With the hull of the station compromised, both locations are now home to wildlife that considers you invasive, making them dangerous to cross paths with. Spidercrabs, Cuttlefish, Anglerfish, and Octopi are all present, and all looking to make your nightmare even harder. Spidercrabs are hauntingly ominous, again playing into that emotionless creature aspect that I have no love for whatsoever. These cannot be killed and must be avoided at all costs, considering that their legs can pierce the hull of your suit. They will chase you down, but can easily be outran considering you know where you are going. The cuttlefish and angler-fish are a bit more aggressive, getting directly in your face. They can be attacked and killed with a knife, but engaging in combat with them will increase your breathing and expend your oxygen faster. Thankfully there is plenty of oxygen to be found considering the circumstances, as I was never too far away from my next canister of fresh air.
Narcosis does a pretty solid job of using these aspects to build the tension. Early on in the game it leans a bit too much on jump scares as opposed to building a natural fear, but the second half of the game really ramps up the immersion and anxiety to the next level. The further you progress, the more impact the situation has on your players psyche. Seeing things that are not there become more regular, with halls becoming endless and hallucinations becoming frequent. Using this kind of anxious momentum worked great in the games favor, resulting in some memorable and well-crafted moments. The climactic ending chapters are phenomenally paced, leading up to a breathtaking ending that was well written. While I was not entirely gripped early on, by the end I was more than satisfied. The narrative arc was only furthered by some tremendous voice acting from Jeff Mattas, who not only guides the story along but somehow manages to make you feel less alone.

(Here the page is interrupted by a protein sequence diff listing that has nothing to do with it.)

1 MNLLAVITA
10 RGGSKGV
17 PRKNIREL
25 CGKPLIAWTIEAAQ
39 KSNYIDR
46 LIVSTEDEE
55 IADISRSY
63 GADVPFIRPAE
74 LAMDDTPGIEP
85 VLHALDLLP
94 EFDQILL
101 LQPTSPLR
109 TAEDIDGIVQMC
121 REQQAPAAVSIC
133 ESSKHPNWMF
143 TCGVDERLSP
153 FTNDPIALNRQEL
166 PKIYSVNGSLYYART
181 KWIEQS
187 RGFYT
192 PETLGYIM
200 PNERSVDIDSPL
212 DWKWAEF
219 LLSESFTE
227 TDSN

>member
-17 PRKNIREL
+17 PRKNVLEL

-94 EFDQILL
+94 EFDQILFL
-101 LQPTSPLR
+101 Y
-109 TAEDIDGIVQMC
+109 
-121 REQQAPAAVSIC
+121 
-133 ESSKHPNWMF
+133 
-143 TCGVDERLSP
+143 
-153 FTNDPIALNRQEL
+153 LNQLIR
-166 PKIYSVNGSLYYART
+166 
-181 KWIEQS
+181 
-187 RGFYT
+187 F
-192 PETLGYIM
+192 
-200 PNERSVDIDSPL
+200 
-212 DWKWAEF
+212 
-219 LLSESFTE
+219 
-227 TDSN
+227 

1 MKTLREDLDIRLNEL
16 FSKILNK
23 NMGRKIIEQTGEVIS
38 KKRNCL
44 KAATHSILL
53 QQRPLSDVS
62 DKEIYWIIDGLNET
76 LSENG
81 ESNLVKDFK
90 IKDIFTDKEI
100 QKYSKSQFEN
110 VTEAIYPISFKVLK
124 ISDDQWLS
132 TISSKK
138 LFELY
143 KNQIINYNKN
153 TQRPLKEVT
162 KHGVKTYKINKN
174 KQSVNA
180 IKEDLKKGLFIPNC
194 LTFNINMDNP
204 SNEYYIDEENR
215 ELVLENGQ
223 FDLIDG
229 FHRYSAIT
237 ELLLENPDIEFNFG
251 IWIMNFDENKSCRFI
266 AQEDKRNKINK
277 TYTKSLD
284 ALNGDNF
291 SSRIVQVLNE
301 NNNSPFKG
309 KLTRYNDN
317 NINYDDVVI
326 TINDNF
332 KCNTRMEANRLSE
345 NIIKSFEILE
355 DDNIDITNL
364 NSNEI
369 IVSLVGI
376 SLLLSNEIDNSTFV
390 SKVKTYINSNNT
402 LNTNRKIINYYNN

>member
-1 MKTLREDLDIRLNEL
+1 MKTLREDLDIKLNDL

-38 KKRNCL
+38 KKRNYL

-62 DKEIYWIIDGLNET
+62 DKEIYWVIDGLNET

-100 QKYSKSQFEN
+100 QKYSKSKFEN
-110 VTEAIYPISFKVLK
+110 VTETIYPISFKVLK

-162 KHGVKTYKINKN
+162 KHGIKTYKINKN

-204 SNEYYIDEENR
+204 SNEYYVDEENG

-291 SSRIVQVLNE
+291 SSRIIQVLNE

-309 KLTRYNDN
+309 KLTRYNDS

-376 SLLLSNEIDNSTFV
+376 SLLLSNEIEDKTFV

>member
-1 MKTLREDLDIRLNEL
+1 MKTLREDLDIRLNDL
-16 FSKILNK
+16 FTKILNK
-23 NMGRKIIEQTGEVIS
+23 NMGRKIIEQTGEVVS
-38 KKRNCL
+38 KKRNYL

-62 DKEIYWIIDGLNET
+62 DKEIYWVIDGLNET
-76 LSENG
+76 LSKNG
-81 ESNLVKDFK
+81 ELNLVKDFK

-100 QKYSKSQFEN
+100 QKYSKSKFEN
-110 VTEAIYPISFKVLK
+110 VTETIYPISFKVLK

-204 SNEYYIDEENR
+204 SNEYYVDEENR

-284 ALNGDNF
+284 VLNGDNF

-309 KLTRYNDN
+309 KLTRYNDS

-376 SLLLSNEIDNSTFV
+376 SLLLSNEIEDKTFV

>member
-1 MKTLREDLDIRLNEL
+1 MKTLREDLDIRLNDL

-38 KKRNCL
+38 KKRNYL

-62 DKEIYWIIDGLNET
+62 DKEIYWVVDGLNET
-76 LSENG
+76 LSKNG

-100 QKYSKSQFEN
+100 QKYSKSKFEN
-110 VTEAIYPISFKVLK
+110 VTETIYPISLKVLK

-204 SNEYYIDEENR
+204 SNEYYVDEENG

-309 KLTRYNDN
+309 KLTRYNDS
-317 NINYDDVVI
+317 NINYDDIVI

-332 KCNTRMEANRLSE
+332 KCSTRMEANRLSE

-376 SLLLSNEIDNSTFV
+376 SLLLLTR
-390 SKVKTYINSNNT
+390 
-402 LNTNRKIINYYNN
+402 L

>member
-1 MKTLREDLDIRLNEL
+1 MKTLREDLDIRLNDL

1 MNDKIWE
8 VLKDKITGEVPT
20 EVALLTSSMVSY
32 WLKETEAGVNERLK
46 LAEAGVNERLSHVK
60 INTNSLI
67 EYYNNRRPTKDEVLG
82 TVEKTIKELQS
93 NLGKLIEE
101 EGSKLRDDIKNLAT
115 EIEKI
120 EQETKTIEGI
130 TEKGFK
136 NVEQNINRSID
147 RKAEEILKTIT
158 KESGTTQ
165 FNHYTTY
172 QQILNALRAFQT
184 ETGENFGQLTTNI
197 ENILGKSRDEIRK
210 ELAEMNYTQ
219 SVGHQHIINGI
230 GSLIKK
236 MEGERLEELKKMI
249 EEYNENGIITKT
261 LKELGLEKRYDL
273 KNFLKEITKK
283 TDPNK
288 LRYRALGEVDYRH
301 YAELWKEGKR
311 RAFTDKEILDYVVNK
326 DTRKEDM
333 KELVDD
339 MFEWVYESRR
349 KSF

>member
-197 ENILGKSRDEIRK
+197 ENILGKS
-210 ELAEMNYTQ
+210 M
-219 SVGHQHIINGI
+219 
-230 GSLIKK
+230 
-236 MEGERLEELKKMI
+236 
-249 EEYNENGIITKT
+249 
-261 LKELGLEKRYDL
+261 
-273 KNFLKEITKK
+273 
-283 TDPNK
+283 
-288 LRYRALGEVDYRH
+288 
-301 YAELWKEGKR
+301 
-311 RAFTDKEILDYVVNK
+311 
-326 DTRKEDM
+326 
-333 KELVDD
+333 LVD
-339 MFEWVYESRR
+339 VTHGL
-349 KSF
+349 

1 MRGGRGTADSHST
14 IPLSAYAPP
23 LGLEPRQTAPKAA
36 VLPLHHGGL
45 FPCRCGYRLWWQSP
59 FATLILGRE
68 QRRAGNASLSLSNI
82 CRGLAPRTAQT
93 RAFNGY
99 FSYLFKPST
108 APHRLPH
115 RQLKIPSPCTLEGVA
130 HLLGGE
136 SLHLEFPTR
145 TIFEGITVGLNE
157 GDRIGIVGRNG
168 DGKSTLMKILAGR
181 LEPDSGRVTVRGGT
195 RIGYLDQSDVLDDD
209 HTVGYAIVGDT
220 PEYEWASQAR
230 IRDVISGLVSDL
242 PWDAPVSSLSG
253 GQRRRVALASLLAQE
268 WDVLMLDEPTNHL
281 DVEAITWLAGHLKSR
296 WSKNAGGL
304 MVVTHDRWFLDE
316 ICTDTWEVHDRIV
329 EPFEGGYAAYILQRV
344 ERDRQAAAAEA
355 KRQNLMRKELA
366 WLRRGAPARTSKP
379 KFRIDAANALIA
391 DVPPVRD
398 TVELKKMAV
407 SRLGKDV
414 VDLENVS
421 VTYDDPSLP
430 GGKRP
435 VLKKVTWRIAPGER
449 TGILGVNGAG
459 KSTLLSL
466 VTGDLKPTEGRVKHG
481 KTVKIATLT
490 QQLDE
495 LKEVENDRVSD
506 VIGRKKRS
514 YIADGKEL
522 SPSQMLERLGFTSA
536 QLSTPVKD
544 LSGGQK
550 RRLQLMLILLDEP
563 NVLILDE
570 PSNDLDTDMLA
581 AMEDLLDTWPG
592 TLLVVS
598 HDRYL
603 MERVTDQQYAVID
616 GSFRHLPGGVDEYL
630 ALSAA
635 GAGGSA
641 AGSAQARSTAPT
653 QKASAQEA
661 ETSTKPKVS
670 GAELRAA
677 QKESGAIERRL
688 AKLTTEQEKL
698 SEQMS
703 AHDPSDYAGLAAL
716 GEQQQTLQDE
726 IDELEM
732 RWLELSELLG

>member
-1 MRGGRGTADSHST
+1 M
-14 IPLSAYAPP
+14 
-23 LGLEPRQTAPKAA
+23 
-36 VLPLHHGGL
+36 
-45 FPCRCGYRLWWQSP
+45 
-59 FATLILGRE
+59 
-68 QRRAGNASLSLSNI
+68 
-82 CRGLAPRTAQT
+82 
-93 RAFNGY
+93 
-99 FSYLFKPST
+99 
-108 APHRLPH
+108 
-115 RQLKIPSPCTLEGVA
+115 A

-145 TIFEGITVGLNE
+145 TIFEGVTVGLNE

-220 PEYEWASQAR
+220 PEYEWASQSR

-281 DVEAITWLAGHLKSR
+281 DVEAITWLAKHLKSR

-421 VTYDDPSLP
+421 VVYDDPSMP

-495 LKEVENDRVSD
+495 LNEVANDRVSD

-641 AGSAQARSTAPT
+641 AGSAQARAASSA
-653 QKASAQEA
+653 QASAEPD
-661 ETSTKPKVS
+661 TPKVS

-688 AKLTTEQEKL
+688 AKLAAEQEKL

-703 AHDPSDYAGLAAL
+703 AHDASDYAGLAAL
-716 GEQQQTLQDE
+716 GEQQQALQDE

Narcosis is another great indie title that I get to say I had the opportunity to review. I thought it would be a relatively short experience, it actually took me a little over six hours to complete. I do not think that will be the case for everyone, but there are some fun achievements and collectibles that give the game a hair of replayability after going through it once. It has a well written and well-acted story, especially in the later moments of the game which are highly, highly note-worthy. The title does not come out swinging in a sense of engagement, but give it time and it really pulls through. As a fan of horror titles, especially ones that play on the mental state of the player like Layers of Fear, Narcosis is a great addition to the genre. Nautical and horror enthusiasts alike will most certainly find some entertainment in this pressure-packed survival game.
*Note: A copy of the game was provided for the purposes of the review
Final Score: 8/10